Bengaluru was brought to a standstill on Wednesday when flash floods inundated large parts of the city. However, if the water channels and lakes of Bengaluru had been better maintained, the city may not have suffered such a situation. The city received 12.8 cm of rain in just five hours between Monday night and Tuesday morning, the most rain the city has got for the month of August since 1980.
And as Bengaluru's citizens woke up to find inundated roads and drainage water entering their houses in low-lying areas, India's IT hub came to a thundering standstill.
The rain uprooted trees, twisted electric poles and snapped cable lines in upscale residential areas, disrupting power supply. Civic officials used makeshift boats to rescue stranded residents in some areas, while power outages led to blackouts for hours since early morning.
As it often happens, years of human neglect and indiscriminate exploitation of resources was again responsible for what was eventually termed a natural disaster. Vishwanath Srikantaiah, Bengaluru-based water activist, believes, there were several factors that contributed to the situation.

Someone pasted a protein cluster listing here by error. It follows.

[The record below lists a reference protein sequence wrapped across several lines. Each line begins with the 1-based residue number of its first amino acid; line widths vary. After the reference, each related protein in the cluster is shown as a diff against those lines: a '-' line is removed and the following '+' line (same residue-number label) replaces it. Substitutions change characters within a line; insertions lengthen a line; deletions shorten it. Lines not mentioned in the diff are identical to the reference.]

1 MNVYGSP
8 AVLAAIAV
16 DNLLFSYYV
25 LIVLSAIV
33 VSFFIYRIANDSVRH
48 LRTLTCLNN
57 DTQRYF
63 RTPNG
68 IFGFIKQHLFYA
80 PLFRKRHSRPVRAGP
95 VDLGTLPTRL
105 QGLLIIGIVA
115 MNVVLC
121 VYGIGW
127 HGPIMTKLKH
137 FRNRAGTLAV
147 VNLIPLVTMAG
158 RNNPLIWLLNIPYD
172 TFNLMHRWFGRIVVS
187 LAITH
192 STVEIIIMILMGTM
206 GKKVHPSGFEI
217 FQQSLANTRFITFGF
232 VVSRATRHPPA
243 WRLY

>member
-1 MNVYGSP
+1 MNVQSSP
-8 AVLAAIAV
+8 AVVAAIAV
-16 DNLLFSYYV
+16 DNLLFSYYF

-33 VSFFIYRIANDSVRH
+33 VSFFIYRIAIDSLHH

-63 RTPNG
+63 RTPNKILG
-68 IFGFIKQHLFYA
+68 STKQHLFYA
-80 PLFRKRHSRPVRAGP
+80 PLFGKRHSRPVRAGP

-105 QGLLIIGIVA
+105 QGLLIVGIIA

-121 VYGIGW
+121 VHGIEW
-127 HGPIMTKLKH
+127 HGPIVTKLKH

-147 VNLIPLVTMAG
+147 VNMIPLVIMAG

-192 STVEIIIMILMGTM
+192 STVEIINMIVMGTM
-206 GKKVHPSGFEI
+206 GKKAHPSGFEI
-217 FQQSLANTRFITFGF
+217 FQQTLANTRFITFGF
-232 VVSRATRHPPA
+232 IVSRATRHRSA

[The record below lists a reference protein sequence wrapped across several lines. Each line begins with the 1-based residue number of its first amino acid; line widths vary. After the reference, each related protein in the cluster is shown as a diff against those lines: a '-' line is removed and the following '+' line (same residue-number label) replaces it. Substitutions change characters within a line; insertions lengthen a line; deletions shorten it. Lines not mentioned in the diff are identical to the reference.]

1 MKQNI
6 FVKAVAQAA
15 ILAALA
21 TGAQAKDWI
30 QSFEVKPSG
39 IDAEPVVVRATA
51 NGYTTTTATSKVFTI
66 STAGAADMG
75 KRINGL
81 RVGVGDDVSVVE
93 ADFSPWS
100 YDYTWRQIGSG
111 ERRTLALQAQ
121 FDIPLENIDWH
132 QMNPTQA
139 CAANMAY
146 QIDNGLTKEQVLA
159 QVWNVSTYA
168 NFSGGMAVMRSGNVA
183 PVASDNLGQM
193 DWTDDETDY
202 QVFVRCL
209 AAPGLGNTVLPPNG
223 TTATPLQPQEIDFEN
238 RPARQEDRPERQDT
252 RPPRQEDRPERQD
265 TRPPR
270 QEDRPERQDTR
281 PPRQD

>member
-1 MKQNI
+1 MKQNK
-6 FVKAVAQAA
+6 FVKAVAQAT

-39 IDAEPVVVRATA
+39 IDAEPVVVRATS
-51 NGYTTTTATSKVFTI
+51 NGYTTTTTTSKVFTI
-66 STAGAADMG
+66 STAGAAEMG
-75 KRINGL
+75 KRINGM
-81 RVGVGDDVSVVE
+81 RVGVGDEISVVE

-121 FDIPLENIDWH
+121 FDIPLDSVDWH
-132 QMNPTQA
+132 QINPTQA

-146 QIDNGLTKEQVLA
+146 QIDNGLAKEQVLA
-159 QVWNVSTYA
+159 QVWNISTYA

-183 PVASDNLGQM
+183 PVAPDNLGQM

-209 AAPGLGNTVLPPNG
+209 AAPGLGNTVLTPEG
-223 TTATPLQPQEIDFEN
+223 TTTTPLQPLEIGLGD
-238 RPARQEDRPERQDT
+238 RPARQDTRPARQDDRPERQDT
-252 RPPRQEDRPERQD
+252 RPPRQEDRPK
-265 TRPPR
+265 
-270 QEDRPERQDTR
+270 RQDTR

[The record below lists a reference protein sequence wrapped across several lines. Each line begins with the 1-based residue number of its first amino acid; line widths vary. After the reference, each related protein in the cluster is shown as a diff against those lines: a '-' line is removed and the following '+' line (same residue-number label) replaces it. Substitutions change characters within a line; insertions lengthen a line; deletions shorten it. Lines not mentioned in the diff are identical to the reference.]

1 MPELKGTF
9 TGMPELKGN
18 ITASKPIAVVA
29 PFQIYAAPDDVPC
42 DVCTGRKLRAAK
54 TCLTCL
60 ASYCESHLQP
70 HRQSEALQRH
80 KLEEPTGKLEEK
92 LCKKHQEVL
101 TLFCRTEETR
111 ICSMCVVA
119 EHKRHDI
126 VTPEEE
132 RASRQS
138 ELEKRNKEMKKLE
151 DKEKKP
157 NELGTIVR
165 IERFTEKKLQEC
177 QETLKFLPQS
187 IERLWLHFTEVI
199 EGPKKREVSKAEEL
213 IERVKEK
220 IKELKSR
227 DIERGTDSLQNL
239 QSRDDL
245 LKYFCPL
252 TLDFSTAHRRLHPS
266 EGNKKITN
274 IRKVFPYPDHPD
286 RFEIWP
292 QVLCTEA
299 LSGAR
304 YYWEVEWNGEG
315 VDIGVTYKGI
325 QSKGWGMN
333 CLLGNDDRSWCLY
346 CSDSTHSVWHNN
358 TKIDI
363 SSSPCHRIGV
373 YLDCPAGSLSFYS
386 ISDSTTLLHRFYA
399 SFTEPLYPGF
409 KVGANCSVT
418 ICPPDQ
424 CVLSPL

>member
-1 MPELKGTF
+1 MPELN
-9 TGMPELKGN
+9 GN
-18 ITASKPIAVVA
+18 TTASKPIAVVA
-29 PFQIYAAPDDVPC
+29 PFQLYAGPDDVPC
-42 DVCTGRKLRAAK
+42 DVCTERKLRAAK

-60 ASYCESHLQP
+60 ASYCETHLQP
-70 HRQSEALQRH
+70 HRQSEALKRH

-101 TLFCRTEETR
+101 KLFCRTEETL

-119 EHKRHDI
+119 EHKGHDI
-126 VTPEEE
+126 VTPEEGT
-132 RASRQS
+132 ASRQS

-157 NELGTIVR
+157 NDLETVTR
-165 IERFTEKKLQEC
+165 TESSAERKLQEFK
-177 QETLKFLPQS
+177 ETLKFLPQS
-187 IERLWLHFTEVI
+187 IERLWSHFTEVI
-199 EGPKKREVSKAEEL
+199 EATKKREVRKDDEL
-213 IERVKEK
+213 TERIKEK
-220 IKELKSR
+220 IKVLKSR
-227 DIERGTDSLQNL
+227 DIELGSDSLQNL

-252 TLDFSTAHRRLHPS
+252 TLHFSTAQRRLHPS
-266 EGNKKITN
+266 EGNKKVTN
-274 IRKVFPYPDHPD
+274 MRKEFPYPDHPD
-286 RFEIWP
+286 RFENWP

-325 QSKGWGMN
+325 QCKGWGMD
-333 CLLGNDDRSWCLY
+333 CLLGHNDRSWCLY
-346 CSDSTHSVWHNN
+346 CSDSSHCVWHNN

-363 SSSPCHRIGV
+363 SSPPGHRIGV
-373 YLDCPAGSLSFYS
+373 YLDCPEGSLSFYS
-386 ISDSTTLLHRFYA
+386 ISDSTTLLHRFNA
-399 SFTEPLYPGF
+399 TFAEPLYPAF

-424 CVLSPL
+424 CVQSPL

Firstpost spoke to the noted water activist, researcher and advisor at Biome Environmental Solutions. Here are edited excerpts from the conversation.
Torrential rains caused Tuesday's flash floods, but what according to you really caused the chaos and why was the city hit so hard?
Certainly, there were a series of complex reasons involved because of which the city was inundated this way. Firstly, we experienced an unprecedented (amount of) rainfall in a short span of time. The rain was really intense, which is pretty unusual for the city.
Besides this, urbanisation patterns are also to be blamed. We have built up over our lakes and water channels such that the water has nowhere to go.
And we were also simply unprepared. There was no plan in place ahead of the monsoon to counter such a situation.
Flood sensitive zones should have been mapped and people should have been informed, so that they were prepared in a much better way, but this did not happen. There was no communication; people did not even know whom to call when they woke up to the floods. No preemptive steps were taken to deal with this sort of a situation, though we could see that coming.
The precipitation recorded between Monday and Tuesday was three to four times heavier than what was predicted. Is there a need to improve our weather monitoring system?
We have one of the best prediction systems available anywhere in India. The Karnataka State Natural Disaster Monitoring Centre (KSNDMC) has installed around 82 telemetric rain-gauge systems to track rainfall data, and it was being monitored in real time. So there can be simply no excuse for the lack of preparedness.